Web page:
Karina was chosen for the team, Chuffed founder Sam Trayhurn says, not just for her gnarly skating and rapid progress, but also because of her love for documenting the scene around her. “Watching a few videos she made,” Sam says, “I could just feel her love of skating coming through. I really want to emphasise how people behind the lens are just as (or even more) integral in the skate community to those in front of it.”
Image by Charlie Fenwick
When she first heard the news, Karina says, “I was more nervous than excited. I told Perry that I’m scared that I wouldn’t always nail new tricks, but she kept telling me that being on the Chuffed team is not about sick lines. Chuffed has similar principles to SWB. To share our growth and support the roller skating scene in Bali, and Indonesia. I hope me being chosen by Chuffed will have an impact on SWB. I could help and give back, after they’ve given so much to me.”
The scene in Bali is evolving fast. Perry is building features to turn the warehouse where they live into a "super-skatey dream" hostel, and has just launched events company and talent agency Bali Roller Skate. Just over a year after the first SWB skate night in September 2020, there are regularly 50 or 60 skaters coming to the Thursday-night sessions, and a SWB fundraising goal of USD $1,300 to buy skates to lend to locals was exceeded within 48 hours. The funds will be stretched further, as Chuffed will be providing SWB with discounted roller skates as part of their community-support programme.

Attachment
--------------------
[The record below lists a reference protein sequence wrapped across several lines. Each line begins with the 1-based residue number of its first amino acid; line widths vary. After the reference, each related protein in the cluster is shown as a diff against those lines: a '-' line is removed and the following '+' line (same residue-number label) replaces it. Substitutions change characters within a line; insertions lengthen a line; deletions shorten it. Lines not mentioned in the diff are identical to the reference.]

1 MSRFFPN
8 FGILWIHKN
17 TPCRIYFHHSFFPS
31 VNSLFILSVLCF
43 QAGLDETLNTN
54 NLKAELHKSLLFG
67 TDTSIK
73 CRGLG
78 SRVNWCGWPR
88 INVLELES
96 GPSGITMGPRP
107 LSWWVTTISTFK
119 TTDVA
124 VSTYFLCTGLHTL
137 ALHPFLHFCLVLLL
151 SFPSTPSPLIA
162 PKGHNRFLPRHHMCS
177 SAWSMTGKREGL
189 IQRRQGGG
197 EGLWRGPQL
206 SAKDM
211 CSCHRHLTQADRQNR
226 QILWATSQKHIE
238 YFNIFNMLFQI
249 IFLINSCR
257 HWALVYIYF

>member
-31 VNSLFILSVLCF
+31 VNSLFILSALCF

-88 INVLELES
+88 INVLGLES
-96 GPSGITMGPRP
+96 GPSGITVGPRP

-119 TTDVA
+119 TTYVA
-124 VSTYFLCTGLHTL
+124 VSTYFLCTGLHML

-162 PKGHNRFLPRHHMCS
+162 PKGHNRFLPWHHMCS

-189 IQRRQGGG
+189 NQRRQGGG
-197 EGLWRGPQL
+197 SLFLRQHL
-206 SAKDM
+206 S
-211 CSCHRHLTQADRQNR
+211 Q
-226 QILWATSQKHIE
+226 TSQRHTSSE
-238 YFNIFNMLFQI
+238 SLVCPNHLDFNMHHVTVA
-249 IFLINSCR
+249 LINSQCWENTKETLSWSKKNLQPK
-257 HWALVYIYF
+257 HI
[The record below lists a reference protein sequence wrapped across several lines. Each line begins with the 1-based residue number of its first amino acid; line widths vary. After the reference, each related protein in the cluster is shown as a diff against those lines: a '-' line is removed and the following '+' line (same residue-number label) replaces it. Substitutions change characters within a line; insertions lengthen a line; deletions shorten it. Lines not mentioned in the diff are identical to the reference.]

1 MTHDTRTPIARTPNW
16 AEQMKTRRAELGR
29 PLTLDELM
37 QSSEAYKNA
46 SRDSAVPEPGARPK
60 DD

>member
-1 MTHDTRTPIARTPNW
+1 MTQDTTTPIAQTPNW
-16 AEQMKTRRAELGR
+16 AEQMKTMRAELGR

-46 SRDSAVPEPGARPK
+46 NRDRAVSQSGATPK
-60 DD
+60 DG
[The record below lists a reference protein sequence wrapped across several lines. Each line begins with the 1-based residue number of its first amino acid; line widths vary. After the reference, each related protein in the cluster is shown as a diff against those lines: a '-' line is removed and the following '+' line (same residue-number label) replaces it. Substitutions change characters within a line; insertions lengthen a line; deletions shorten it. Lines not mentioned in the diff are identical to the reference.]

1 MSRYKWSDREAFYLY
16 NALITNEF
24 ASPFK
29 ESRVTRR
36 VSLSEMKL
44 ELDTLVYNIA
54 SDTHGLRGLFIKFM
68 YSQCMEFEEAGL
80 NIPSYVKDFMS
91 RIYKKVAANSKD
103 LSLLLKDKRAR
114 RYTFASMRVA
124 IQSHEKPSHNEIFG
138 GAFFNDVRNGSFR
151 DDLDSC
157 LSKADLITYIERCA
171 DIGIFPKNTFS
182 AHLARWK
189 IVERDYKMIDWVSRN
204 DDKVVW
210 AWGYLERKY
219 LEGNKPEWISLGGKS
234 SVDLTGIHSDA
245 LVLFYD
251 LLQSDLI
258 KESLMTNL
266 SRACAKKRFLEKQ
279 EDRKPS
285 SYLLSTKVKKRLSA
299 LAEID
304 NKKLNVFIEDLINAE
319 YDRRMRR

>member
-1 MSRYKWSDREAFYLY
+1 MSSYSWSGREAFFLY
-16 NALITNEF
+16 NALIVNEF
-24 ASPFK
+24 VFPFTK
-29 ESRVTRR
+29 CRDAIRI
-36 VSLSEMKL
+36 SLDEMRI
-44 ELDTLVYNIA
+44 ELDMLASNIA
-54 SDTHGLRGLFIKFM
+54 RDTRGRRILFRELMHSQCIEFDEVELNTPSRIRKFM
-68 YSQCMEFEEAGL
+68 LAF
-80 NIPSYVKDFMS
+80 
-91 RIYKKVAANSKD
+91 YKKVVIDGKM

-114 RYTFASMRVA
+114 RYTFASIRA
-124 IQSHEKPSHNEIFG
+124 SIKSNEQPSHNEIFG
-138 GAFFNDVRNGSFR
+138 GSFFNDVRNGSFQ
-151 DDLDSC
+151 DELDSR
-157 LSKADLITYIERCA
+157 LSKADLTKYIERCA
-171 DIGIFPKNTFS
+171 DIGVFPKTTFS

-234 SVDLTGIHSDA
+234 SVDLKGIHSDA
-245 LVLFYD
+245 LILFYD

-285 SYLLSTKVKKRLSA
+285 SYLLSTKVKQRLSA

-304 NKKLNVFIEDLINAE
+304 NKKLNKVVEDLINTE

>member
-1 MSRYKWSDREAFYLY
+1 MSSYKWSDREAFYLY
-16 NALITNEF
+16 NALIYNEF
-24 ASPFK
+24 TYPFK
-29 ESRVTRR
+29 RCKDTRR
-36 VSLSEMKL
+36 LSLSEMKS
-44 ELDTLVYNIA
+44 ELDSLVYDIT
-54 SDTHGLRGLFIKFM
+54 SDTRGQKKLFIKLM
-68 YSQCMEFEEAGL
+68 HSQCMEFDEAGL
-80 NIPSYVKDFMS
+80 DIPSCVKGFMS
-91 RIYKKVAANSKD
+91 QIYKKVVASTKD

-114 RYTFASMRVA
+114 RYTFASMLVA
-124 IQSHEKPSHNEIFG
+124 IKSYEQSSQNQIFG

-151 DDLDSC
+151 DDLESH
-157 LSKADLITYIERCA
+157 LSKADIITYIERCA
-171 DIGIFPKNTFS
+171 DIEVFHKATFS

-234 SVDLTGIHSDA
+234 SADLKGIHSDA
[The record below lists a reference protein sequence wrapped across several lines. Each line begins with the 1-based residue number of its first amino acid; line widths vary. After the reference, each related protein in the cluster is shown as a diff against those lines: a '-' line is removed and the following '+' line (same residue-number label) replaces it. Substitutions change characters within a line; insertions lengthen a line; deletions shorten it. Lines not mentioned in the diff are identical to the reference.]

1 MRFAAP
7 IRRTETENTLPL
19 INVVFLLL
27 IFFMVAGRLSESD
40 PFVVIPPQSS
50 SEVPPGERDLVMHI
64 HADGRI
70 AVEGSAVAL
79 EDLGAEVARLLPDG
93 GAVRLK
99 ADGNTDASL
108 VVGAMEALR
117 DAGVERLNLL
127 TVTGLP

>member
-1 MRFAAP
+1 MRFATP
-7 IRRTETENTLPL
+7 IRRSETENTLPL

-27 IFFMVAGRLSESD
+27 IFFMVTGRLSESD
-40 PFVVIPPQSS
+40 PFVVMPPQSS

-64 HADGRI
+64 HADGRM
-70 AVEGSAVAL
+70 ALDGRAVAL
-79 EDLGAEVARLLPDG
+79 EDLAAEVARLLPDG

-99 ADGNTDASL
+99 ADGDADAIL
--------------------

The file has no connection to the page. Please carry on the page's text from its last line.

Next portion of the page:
Image by Charlie Fenwick
Amid all this, the core “family” of roller skaters in Bali has been making time to bond and check in with each other. “We had a crew-only homie skate at my house yesterday,” Perry says. “We danced around, and skated down the street to the dumpling place —who actually donated old Chinese roller-rink skates to us, with wheels that were crumbling—and skated back in the dark. I realised that we’d been so bogged down getting new people to join and sharing the love that we forgot to give it back to each other.”
This crew includes all genders, Indonesians and foreigners, adults and little kids. “I love the roller skate homies so much,” says nine-year-old Charmaine Mahika Nurima, aka Charma, who switched from skateboarding to roller skating thanks to SWB and is already shredding on eight wheels. “Roller skating suits me better because I love dancing,” she says. “On roller skates I can express myself.”
As well as helping inspire these kids, Karina has had messages on Instagram from people her videos have impacted that make her “confused and flattered and feel like crying,” she says. “It made me want to create more; to show how good [roller skating] feels for me. When I try, when I fail, when I’m with my friends.”
Image by Charlie Fenwick
Her dream for the future, she says, “is to combine both of my passions together and create something for the world to see: mini skate videos, a documentary, maybe a short film. I want to tell someone’s story in a cinematic way. Being in the Chuffed team makes me feel closer to that dream.”
She’s already made a beautiful two-minute video of Perry and skateboarder Lindsay Lovejoy twirling in the warehouse and gliding along empty roads, looking both exhilarated and peaceful. Cam’Ron’s Hey Ma is the soundtrack: “What’s up, let’s slide…”
The interweaving of close-ups and wide shots captures the feeling of skitching on motorbikes, dancing under street lights with a black sky above, and spending endless afternoons feeling totally present in your body and connected to everything around: rice fields, passing carts, a fan blowing cool air in a hot room. “As magical as the community and roller skating is for me in Bali,” Karina says, “I want the world to see it too.”